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23 of 23 people found the following review helpful By A Customer on August 17, 1999
Format: Hardcover
A beautiful, moving book that captures the intensity of the south in the early 1960's. Sepia photos and Ruby's own words enable the reader to walk with her as she enters first grade in New Orleans: the first black student in an all-white school in 1961. Ruby's recollections of that year and her present-day thoughts about her early life are honest and memorable. This book will make for great reading for early adolescents and will be an important addition to classroom and library collections.
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15 of 15 people found the following review helpful By E. R. Bird HALL OF FAMETOP 500 REVIEWER on December 4, 2003
Format: Hardcover
I'd not read such a well-written book about the racism of the 60s for children, until now. Prefaced by Harry Belafonte, the book is remarkable on a number of levels. Off the bat, it is written particularly well for small children. The style is clear and concise without being patronizing. Large full pictures of the people and events of the time are placed on each and every page. While these photographs are effective, they are not violent or frightening in a visceral way. The pictures of racists yelling at Ruby and other black children are images that stand on their own. At the bottom of most pages are quotes from some of the major players of the time. A quote from Ruby's mother explains that she was unaware that Ruby would be the only black child attending her school. Another notes that standardized tests given to black children were biased in favor of white middle-class children with the hopes of failing the black. The story has a clear linear feel to it and children reading it will recognize the characters. Ruby herself is a remarkable child, her photographs becoming the most powerful in the book. It is made clear to the reader that Ruby was just like any other child you might meet. This thought is expressed more fully in the back, where a Ruby B. jump-rope rhyme has been written. The repeated phrase "Ruby B., Ruby B., You were a little girl just like me", drills the thought home. All in all, the book is wonderful. I recommend it to any parent, teacher, or librarian struggling to explain the civil rights movement to their kids.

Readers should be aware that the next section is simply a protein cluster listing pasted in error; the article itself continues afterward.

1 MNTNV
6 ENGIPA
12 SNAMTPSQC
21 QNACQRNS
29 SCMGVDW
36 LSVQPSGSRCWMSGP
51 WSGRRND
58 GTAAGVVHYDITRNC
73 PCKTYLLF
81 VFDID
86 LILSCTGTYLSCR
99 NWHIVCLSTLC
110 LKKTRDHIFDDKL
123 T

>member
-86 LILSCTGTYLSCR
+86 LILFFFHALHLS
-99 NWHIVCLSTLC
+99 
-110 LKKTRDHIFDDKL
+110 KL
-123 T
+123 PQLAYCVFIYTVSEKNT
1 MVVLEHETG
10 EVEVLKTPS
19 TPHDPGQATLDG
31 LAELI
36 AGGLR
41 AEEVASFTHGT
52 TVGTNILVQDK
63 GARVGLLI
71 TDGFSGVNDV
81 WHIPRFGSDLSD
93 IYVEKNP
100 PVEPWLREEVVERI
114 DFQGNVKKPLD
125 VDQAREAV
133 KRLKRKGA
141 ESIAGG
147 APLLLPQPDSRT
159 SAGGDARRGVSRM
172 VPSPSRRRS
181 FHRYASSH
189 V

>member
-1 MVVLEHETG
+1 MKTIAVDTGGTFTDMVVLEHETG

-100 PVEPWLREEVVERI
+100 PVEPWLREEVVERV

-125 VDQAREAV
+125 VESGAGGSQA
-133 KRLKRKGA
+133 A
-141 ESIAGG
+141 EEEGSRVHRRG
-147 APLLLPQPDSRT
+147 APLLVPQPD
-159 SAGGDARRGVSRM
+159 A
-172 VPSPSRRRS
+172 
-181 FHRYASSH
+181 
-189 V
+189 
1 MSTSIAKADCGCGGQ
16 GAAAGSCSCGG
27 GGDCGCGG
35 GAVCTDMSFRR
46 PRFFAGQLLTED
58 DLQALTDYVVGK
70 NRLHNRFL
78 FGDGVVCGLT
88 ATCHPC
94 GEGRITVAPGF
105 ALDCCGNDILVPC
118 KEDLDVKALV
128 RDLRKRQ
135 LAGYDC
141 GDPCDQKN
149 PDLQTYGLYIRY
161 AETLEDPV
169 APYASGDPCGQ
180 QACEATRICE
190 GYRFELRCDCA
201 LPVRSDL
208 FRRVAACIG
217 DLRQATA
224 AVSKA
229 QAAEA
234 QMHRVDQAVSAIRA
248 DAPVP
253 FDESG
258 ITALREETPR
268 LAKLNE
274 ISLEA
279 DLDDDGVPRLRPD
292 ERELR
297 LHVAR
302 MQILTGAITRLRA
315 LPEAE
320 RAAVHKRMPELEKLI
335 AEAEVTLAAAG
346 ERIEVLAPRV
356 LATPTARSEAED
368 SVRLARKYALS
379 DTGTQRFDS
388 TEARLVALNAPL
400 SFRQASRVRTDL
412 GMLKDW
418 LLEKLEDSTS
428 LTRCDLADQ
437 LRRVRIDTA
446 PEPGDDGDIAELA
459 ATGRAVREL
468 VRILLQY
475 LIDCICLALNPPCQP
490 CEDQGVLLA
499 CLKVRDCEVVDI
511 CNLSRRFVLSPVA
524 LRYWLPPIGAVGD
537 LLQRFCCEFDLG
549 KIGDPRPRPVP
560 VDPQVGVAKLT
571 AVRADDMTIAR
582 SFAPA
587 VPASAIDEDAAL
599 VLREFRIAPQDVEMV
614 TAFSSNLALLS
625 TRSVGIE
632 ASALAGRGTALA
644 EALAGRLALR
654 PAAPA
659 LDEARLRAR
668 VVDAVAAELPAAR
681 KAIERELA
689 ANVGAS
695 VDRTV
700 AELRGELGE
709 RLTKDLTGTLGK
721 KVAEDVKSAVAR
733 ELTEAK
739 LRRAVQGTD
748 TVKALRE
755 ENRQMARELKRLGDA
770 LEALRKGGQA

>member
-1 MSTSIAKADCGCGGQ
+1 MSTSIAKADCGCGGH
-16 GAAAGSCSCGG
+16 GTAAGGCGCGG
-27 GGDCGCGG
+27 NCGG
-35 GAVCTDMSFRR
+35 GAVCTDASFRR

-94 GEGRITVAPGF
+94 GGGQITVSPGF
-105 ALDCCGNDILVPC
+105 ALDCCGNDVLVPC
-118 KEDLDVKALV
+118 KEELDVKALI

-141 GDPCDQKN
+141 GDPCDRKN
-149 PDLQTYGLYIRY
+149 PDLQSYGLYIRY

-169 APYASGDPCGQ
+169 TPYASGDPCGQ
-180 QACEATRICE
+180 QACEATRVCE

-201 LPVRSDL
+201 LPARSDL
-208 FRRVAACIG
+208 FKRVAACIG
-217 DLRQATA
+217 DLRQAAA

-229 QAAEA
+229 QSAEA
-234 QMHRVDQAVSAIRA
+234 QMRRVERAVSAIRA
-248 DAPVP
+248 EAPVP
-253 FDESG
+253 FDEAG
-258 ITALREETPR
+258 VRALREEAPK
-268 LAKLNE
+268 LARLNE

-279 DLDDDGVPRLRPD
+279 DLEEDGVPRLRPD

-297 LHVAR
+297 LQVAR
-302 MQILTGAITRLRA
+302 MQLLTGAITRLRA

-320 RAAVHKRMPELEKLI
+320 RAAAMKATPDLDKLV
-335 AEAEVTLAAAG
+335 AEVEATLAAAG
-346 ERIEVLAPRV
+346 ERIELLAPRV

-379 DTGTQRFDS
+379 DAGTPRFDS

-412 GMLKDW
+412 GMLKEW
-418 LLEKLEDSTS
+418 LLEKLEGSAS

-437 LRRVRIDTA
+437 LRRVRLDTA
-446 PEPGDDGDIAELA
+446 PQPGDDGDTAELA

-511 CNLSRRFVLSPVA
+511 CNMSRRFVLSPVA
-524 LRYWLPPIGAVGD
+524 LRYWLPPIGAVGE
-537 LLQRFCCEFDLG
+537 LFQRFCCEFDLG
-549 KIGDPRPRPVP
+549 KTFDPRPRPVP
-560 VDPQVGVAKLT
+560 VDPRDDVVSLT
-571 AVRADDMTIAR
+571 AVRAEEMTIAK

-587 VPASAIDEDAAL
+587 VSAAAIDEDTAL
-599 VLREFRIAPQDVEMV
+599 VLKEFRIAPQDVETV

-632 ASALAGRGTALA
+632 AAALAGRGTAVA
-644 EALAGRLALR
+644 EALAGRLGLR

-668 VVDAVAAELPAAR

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14 of 14 people found the following review helpful By Amy Reeter on March 13, 2002
Format: Hardcover
I began reading this book out loud to my 10-year-old because I recognized it as a book that he would not pick up on his own. It was the perfect thing to do because there were all sorts of terms like "segregation" and "racism" that he needed me to explain. But more importantly, he had all sorts of comments and questions about the ignorance and hatred depicted in this true that were worthy of discussion . . . some of which were predictable, some were not. He ended up finishing the book on his own because it is such an engaging story.
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8 of 8 people found the following review helpful By Alyssa A. Lappen TOP 1000 REVIEWERVINE VOICE on January 26, 2002
Format: Hardcover
Parents always try to protect their children from the worst the world has to offer, and Ruby Bridges' parents did too. An African-American child in the deep South, she was nevertheless unaware of the hatred swirling around her, either in Tylertown Mississippi, where she was born in 1954, or in New Orleans, where her family moved in 1958. Her grandparents were all Mississippi sharecroppers, renting the land they worked with a portion of the cotton and other crops they grew, and struggling to live off the rest.

But Ruby spent sheltered summers visiting her grandparents' farms, where she helped to pick and can the beans, cucumbers and other vegetables they grew on two acres reserved to feed the extended family. And at home in New Orleans, her safe and comfortable world of family, jacks, jump rope, tree-climbing, softball--and deep respect for God and her parents--existed entirely on her family's block, only one block away from a white neighborhood.

Then in the summer of 1960, the National Association for the Advancement of Colored People (NAACP) contacted Ruby's parents. The Federal court planned to force two white New Orleans schools to admit African-American children. Ruby was one of only a handful of black children who had been tested for admission to these schools, and passed. She was to attend the William Frantz Public School. Her father, Abon Bridges, was opposed to her going; he had fought in a segregated unit in the Korean War, and believed nothing would ever change. Her mother, Lucille, thought otherwise and convinced him to take the risk.

Ruby started the year in her old school while Louisiana Governor Jimmie H. Davis led legislators in Baton Rouge in a fight to preserve segregation.